A care company is set to be fined over a health and safety breach which led to a beloved Doncaster grandmother choking to death on a sandwich.
'Lovely' Margaret Streetly was a resident at the Parklands Care Home in Eliison Street, Thorne when she died on March 3, 2014 at the age of 84.
At the time of Mrs Streetly's death, the care home was owned by Four Seasons Homes Number 6 Ltd, who later sold it in July 2015. It is now owned by Parklands Care Services Ltd.
Sheffield Crown Court heard how despite Mrs Streetly's care notes saying she posed a choking risk and should be on a pureed diet, on the night of her death she was given soup and a plate of sandwiches to eat, and subsequently choked on one of the sandwiches.
Representing Doncaster Metropolitan Borough Council, prosecutor, Ben Williams, told the court that concerns over Mrs Streetly's risk of choking had been raised and recorded in her notes on a number of occasions.
Despite this, Mr Williams said the home had missed several opportunities to refer her to a Speech and Language Therapy (SALT) team for an assessment as recommended, and had also failed to ensure she was kept on a pureed diet until such an assessment could be carried out.
He said: "The information is there. It has been properly recorded, it just has not, as the defendant accepts, been acted on."
Four Seasons Homes Number 6 Ltd pleaded guilty to a charge relating to their failure to protect a person, other than an employee, from being exposed to a risk to their health and safety during an earlier hearing held at Doncaster Magistrates' Court. The company is owned by Four Seasons Healthcare.
The missed opportunities
- Mr Williams said the home's first opportunity to act came in January 2013, when it was recorded in her notes that she needed to have her meat blended and she should be watched at meal times due to her dropping food when eating.
"Having assessed this difficulty, that was the first stage that a referral should have been made to the SALT team," said Mr Williams.
- In September 2013, Mrs Streetly was admitted to Doncaster Royal Infirmary for five nights with pneumonia, during which time she was given 'mashed-up food,' as a result of the choking difficulties she presented with, and the doctor recommended a referral to the SALT team.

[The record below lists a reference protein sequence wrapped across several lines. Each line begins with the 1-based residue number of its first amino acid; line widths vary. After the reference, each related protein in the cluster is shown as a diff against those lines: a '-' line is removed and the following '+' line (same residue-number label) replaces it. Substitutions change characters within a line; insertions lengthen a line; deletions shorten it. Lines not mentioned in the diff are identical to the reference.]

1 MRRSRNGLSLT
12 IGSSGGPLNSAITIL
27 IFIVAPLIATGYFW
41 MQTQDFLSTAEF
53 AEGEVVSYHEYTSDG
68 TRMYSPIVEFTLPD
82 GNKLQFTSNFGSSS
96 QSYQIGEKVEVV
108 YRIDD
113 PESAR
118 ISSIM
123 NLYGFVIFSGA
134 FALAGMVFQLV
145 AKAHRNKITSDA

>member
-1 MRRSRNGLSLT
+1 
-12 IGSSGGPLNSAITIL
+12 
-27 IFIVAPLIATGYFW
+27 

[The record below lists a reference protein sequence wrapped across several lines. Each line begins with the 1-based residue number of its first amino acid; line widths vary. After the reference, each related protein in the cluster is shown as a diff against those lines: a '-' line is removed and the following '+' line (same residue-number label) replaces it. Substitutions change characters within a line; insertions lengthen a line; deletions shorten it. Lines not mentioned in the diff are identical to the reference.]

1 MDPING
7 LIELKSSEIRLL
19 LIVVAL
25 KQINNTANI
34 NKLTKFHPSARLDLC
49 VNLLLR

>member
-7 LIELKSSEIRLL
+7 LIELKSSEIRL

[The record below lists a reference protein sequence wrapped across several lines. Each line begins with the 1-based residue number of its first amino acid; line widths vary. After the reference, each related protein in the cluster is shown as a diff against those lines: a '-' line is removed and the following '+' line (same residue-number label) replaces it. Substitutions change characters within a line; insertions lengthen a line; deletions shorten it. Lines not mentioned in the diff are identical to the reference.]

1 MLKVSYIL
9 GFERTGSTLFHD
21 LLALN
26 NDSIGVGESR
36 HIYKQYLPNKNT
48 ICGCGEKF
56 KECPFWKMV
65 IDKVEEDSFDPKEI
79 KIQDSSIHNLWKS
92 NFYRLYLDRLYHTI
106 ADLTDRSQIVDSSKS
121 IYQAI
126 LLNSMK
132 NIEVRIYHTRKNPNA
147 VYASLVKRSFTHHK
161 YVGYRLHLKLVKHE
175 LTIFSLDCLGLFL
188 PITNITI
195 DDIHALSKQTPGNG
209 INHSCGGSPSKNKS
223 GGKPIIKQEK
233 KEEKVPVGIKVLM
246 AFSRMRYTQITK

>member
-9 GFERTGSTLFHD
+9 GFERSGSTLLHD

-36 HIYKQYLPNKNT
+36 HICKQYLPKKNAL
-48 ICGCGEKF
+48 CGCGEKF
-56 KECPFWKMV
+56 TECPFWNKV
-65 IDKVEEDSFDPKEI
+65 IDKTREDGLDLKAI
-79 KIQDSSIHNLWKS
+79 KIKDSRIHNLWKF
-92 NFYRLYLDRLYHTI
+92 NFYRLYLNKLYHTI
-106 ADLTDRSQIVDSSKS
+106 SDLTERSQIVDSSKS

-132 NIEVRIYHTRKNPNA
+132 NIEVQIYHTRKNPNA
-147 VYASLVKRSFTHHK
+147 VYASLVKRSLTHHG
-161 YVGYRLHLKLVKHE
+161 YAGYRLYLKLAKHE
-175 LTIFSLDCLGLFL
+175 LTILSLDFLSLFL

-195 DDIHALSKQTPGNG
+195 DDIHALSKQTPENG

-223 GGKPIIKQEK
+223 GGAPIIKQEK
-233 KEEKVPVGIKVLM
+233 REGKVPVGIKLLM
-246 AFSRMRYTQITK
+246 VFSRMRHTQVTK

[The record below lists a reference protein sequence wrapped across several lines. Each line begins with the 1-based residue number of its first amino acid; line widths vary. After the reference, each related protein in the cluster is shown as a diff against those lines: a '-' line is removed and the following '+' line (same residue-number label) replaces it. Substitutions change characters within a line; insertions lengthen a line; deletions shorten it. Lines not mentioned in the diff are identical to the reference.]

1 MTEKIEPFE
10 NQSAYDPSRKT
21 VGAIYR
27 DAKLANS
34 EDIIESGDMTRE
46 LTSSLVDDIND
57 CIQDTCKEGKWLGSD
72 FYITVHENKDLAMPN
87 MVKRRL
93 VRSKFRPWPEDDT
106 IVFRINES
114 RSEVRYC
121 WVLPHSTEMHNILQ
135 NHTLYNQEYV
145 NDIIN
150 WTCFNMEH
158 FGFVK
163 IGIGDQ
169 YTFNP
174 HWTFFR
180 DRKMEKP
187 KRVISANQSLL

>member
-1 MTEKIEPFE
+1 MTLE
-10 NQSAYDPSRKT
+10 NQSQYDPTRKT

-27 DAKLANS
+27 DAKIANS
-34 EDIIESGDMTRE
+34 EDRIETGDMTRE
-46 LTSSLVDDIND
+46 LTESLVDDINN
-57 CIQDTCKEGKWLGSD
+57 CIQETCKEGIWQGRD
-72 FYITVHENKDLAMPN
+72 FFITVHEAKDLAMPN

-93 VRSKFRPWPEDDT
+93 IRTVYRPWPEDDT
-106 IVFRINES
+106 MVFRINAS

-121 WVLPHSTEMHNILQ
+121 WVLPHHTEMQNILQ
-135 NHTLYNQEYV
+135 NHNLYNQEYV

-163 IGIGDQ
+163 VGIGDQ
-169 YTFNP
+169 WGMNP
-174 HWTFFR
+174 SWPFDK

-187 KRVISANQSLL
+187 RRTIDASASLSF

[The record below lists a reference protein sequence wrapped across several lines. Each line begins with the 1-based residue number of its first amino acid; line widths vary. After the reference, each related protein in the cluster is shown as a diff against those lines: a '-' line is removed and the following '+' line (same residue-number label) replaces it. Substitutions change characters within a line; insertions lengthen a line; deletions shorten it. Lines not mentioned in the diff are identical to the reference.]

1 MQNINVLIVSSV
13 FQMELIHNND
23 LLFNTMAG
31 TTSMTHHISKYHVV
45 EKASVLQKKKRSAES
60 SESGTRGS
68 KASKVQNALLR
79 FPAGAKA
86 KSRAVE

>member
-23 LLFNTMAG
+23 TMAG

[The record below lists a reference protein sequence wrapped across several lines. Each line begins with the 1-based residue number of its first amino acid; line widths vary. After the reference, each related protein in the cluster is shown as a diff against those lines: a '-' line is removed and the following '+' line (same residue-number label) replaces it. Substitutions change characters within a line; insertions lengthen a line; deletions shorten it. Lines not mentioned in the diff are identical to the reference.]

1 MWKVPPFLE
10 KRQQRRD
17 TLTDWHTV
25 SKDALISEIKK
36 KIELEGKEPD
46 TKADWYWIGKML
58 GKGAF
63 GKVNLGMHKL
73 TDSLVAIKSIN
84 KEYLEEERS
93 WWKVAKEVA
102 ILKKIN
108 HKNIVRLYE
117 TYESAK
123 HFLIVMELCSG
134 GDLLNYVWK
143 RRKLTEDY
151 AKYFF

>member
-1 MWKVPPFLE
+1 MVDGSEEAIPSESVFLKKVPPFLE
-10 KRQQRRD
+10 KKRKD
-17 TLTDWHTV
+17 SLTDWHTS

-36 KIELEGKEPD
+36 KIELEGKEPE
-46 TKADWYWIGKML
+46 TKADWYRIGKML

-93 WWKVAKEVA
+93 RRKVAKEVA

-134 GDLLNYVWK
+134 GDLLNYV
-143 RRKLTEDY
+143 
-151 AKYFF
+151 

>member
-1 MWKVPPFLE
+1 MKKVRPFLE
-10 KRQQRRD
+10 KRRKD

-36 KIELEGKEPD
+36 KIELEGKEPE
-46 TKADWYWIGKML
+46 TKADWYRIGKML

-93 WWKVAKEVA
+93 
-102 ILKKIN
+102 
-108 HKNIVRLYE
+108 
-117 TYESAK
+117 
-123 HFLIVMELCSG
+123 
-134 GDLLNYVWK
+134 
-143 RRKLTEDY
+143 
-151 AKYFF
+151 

Mr Willams said: "It is the prosecution's case that this significant stay in hospital with the information that was gathered by the doctors there should have been acted on.
"Where the defendant fell into error is in failing to update her care plan accordingly."
- During a choking risk assessment in December 2013, Mrs Streetly's swallowing difficulties were recorded again, but she was still not referred to the SALT team for assessment.
'This death shouldn't have happened'
Defending Four Seasons Homes Number 6 Ltd, Paul Spencer, said the care company acknowledged it had failed in a number of ways such as not acting on risk assessments, by not referring Mrs Streetly to the SALT team and by not ensuring she was on a pureed diet until she had been assessed by the SALT team.
"This death shouldn't have happened. It's tragic, and was preventable," said Mr Spencer.
He told the court that following Mrs Streetly's death, the care company had implemented a 'whole raft of changes' such as additional staff training and putting posters up in their care homes to remind staff and visitors to remind the home of the residents' nutritional needs.
"There have been no further choking events since this tragic incident. Looking at the fact there are 18,000 residents [in the company's 350 homes] cared for seven days a week, day in, day out, this may give Your Honour some confidence," added Mr Spencer.
Mitigating about the level of fine the company should receive, Mr Spencer said Four Seasons Homes was in debt and was having to fund 'significant interest payments every year'.
Judge Paul Watson QC adjourned the sentencing hearing until Thursday, when he will fine Four Seasons Homes Number 6 Ltd.
He told the court the fine will not be in excess of £250,000, and told Mrs Streetly's family members that they should not see whatever fine is passed as representative of the 'cost of a lost life'.
"Nothing I can say, by assessing the financial penalty, can compensate for the terrible loss Mrs Streetly's family have suffered," said Judge Watson.
He added: "Everything that has been said in this case about the preventability of Mrs Streetly's untimely death is absolutely right, she was entitled to expect care at a very high level and the failings were manifest."
'We can't bring her back'
Speaking after the hearing at Sheffield Crown Court on Monday, Margaret Streetly's daugther, Pauline Singleton, described her mother as a 'lovely lady' who had lived in Thorne for most of her life, after moving there from Stockton-on-Tees.
"It doesn't matter what they get fined, we can't bring her back. It shouldn't have happened," said Pauline. She added: "We wished she could have hung on until it was her time to go and we could have seen how long she lived for. She was strong like an ox, she was a right card."
Mrs Streetly's grandaughter, Michelle Singleton, said once the judgement had been passed on Thursday her grandmother would finally be able to rest in peace.